Police officers face adversity in every direction. Sometimes that adversity comes from within their own agency.
After an officer has been in an officer-involved-shooting, they become the subject of a multi-agency investigation, referred to as a “critical incident.” The investigation team will complete an investigation and send it to the District Attorney, who will decide as to whether the officer will face criminal charges for his use of deadly force. This decision is based on several factors, including whether the officer reasonably believed his force was necessary, and whether the DA would be able to overcome the officer’s defense in trial. Fortunately, most police officers are cleared of criminal liability by the DA.
While the critical incident is being investigated, the officer’s own agency is conducting another investigation, often in the background. That investigation is administrative, and the same thing as an internal affairs investigation. However, this administrative investigation is not focused on whether or not the officer complied with the law, but rather, whether the officer complied with the agency’s policies.
Can I be cleared by the DA but still lose my job? The answer is yes! The difference lies between the law and the agency’s policies. Officers can be completely within the law, but outside their department’s policies.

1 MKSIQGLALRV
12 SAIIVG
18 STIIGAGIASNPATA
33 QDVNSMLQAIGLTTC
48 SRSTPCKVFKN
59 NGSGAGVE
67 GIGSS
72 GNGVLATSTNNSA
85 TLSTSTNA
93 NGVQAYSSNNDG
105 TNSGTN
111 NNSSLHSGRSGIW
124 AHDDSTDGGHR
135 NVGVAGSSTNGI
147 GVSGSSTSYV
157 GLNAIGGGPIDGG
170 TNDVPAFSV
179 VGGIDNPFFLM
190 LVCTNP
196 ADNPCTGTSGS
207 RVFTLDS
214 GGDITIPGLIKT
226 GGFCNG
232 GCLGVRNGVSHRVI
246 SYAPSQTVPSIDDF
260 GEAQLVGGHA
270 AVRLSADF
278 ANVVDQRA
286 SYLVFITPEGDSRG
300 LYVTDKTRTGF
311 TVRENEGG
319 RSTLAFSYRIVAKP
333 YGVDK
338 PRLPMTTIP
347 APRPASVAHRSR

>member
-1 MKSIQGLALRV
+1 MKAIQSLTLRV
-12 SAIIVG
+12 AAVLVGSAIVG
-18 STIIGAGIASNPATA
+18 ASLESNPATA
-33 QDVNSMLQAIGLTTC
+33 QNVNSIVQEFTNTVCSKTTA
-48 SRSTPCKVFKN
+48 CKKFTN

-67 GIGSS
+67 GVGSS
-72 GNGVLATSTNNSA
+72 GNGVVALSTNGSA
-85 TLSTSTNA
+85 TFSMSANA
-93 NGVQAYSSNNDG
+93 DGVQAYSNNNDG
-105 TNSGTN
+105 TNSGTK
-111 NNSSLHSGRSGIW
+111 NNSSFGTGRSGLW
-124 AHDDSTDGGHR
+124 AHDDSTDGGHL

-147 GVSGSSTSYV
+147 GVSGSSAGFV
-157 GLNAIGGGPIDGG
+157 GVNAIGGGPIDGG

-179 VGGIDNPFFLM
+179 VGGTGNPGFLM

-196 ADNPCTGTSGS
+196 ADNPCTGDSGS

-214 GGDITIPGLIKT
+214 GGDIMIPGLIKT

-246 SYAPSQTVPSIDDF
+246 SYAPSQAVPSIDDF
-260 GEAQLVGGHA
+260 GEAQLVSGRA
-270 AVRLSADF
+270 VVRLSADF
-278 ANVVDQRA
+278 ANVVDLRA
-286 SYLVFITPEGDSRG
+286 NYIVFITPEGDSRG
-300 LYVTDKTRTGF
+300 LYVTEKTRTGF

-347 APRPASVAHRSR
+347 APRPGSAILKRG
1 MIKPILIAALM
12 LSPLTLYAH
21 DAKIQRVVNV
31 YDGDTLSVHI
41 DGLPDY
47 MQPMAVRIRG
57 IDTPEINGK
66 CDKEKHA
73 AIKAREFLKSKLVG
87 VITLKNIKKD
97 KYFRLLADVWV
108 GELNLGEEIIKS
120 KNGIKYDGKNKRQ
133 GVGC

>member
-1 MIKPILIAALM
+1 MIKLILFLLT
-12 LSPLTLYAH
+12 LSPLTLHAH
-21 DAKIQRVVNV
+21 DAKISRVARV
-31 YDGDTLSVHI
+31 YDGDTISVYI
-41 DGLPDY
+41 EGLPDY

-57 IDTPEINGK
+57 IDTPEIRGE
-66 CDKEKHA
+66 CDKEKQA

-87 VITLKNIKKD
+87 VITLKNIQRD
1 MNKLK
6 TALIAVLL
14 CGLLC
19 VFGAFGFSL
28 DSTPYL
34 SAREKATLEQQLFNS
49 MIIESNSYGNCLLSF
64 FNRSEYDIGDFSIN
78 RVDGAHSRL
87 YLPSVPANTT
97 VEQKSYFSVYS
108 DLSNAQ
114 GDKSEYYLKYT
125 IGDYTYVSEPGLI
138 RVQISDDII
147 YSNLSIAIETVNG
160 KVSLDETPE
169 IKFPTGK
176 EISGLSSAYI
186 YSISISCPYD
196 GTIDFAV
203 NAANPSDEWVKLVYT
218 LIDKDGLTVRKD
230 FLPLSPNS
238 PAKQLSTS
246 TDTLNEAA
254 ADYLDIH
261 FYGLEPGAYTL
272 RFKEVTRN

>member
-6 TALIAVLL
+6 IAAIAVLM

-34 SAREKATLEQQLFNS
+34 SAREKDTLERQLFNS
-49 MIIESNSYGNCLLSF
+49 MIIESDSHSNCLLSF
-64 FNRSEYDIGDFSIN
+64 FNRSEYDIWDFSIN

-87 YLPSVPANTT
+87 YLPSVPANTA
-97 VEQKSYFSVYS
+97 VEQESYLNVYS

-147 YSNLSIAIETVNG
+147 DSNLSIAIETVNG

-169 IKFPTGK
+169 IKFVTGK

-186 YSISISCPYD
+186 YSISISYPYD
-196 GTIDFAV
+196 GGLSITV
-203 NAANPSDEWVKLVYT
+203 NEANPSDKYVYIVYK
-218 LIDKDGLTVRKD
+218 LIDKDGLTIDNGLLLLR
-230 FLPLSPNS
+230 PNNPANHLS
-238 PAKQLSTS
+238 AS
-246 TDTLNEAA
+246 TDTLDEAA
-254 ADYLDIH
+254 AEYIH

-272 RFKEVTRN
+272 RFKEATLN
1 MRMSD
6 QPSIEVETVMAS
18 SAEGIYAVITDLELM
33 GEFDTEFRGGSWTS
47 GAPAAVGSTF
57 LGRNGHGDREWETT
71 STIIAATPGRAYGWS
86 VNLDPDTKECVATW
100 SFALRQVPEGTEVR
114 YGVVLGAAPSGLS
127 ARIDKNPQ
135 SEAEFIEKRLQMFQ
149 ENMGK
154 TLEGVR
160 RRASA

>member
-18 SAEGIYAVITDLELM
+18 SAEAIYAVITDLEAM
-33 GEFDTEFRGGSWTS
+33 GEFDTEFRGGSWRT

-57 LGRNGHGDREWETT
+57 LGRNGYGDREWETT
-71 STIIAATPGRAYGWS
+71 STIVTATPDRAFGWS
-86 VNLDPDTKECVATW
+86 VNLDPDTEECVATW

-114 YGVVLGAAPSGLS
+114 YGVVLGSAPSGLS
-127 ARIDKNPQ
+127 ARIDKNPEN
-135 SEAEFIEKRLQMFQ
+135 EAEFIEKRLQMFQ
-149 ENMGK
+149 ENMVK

For example, a modern trend with law enforcement agencies is to prohibit shooting at moving vehicles. There have been plenty of instances where police officers have shot at the driver of a moving vehicle because the driver has been trying to hit the officer. District Attorneys routinely clear officers in this situation because the driver of the car is using deadly force against the officer, making his decision to shoot the driver legally justified. However, if that same officer works for an agency that prohibits shooting at moving vehicles, that officer may get fired.
At Front Line Law, our attorneys respond to represent officers that have just been involved in shootings. One part of our representation is to look for administrative pitfalls within the shooting. Our attorneys can spot those issues for our clients, and help those officers navigate the critical incident process and a subsequent internal affairs and employment situation that comes after. If you have been involved in a critical incident, your first call should be to Front Line Law, where our attorneys can help guide you to the best possible outcome for your situation.